The problem with not being truthful is that it often comes back to haunt you.  This usually happens in several ways: 1) you slip up and the truth leaks out anyway making you look like a hypocrite; 2) you try and bottle your true feelings up inside which never works long term and ultimately ends up with a blow up at an inopportune time (and usually the result of an unrelated issue); 3) you knowingly watch others suffer the consequences of bad decisions/actions and end up resenting them for it; 4) your bond with the other person withers rather than strengthens over time as the secret forms a chasm between the two of you; and 5) you suffer the collateral damage and inner turmoil of being disingenuous.

We’ve all heard the old adage that “if you tell the truth you don’t have to remember what you’ve said.” I’ve found this to be true in my own experience.  It can be quite embarrassing to be caught in a lie.  In addition, the problem with any behavior is that it can become a habit if you are not careful.  If you become comfortable with not being truthful, people eventually pick up on it and stop believing what you have to say.   You run the risk of being perceived as a superficial person lacking depth and integrity.

I’m not advocating you go out of your way to hurt other people’s feelings or use honesty as a license to be mean-spirited.  You should always check your true intentions before providing feedback.  After all, most of your comments are formed on the basis of opinions not facts and opinions can be wrong.  Some things are better left unsaid.  However, when another person seeks your advice and counsel be honest with them.  Just make sure you confirm with them that this is what they want.  Don’t feign support for ideas/decisions you don’t believe in.  When you are asked a direct question give a truthful (and always respectful) answer.  You owe that to your fellow human beings and yourself.   Being honest may cause bumps in the ride of life at times, but long term the journey will be much easier to navigate.

Daily Leadership Thought #101 – 8 Steps To Avoid Impulsive Decision Making

I meet a lot of people in my line of work who pride themselves on their “gut level decision-making.”  Rather than striving to make the most informed decision they trust their own experience and judgment to drive the organization forward.  In my experience, they need to be careful that they don’t end up driving the business or their life off of a cliff or into a dead-end.  I certainly respect personal experience and there are some people who definitely have a knack for making good “seat of the pants” decisions, but experience and confidence alone, are not enough to consistently grow a company or lead a life.   At some point you run out of answers and/or luck.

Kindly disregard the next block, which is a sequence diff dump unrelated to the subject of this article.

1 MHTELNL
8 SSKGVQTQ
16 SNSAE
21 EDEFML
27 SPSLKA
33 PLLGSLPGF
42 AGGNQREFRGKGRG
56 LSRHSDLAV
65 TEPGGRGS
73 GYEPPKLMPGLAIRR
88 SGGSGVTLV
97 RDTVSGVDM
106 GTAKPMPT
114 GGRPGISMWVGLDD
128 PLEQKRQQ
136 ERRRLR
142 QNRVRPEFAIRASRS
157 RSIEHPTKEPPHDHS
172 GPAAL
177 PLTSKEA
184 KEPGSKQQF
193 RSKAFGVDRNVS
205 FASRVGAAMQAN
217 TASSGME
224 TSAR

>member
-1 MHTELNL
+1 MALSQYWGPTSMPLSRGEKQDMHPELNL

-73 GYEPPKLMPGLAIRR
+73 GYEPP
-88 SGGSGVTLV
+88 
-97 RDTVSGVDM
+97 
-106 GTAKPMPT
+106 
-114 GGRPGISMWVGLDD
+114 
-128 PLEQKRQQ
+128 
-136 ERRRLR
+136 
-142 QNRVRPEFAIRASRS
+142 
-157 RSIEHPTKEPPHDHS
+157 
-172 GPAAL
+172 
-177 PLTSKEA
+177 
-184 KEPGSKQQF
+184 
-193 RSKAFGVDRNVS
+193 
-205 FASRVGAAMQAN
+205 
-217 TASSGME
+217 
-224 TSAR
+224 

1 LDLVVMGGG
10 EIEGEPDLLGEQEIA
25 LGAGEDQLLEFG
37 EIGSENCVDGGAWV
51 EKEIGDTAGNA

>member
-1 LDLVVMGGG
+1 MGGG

There is certainly a place for being impulsive and trusting your intuition.  We’ve all have examples of being forced to make tough decisions with limited information and time.  However, more often than not this pressure is self-inflicted.  Thankfully, most of us don’t operate in a battlefield environment where all you have is your training, experience and gut.  I urge you to take the following 8 steps before jumping into any major business or life decision:

1) Consult colleagues and peers who have previous experience with the issue or a similar type issue – look for examples you can learn from;

2) Solicit feedback from people who will be directly affected by the decision;

3) Take some time to carefully think through the pros and cons of the issue/decision and then rank the top five in each category based on impact and likelihood to happen;

4) Consider the worst possible outcome and what you would do should this happen;

5) Make sure the decision is aligned with your core values as a person and you truly “believe” it is the right thing to do;

6) Estimate the time, costs and skills required to be successful and then increase this by 25%  and then assess whether or not you can carry the burden – do your financial due diligence;

7) Make sure you have the personal capacity to provide the leadership required and a plan to address any potential knowledge or performance gaps;

8 ) Have an exit strategy – what would make you pull the plug?

I know this all sounds like considerable effort, but it is worth it.  Time spent on the front end will save you on the back-end.  I realize not every decision is a major one and you may shortcut some of the steps some of the time.  However, it is almost always better to think before your act.